Families complex: researcher

Dr Judith Sligo, manager of the Dunedin's Next Generation Study. PHOTO: GREGOR RICHARDSON
Dr Judith Sligo, manager of the Dunedin's Next Generation Study. PHOTO: GREGOR RICHARDSON
Conventional  notions of a "picket fence'' family life that underpin New Zealand's social policies do not match the reality of many young people's lives.

That view is suggested by new University of Otago research, based on life histories of 209 15-year-olds who are children of members of the Dunedin Study.

This child-related research, based on histories taken between 2007 and 2012, found many young people had complex and dynamic family arrangements.

Next Generation Study manager Judith Sligo believed support for young people and their families would be improved if there was more awareness that ``there's a big diversity in family arrangements''.

It was sometimes assumed that only ``certain types of people'' had these ``dynamic family arrangements'', but they were much more widespread, she said.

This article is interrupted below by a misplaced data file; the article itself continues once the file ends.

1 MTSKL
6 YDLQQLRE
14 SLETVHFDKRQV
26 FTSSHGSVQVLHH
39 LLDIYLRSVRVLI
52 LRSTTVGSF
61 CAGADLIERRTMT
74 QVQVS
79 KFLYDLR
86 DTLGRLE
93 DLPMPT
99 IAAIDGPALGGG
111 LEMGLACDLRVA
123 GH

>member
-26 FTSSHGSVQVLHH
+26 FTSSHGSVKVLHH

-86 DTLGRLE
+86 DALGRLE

The level of complexity and change in family life shown by this research contrasted with the ``simpler and more static view of household and care arrangements'' that underpinned policy-making involving young people.

The ``Working for Families'' programme required the principal child carer to notify Work and Income New Zealand whenever they had a change in circumstances, she says.

Otago findings suggested this was was ``unrealistic and likely to cause many children to be excluded from this policy''.

New Zealand's social policies should be developed and delivered with the child at the centre, acknowledging cultural context and the dynamic nature of young people's living and care arrangements, she said.

The research findings have been published in Kotuitui: New Zealand Journal of Social Sciences.

The researchers found most of the teenagers had experienced multiple changes in household composition, and only about a quarter (26%; 54) were living with both their biological parents at age 15.

Participants experienced up to eight changes in care arrangements by that age.

Less than 7% had lived their whole lives in households made up of only their mother, father and siblings, she said.

More than half the children (63%) had been cared for by two parents at birth.

But by age 15, 59% were either in sole parent or some form of multiple-resident care, including shared arrangements between parents in different households.


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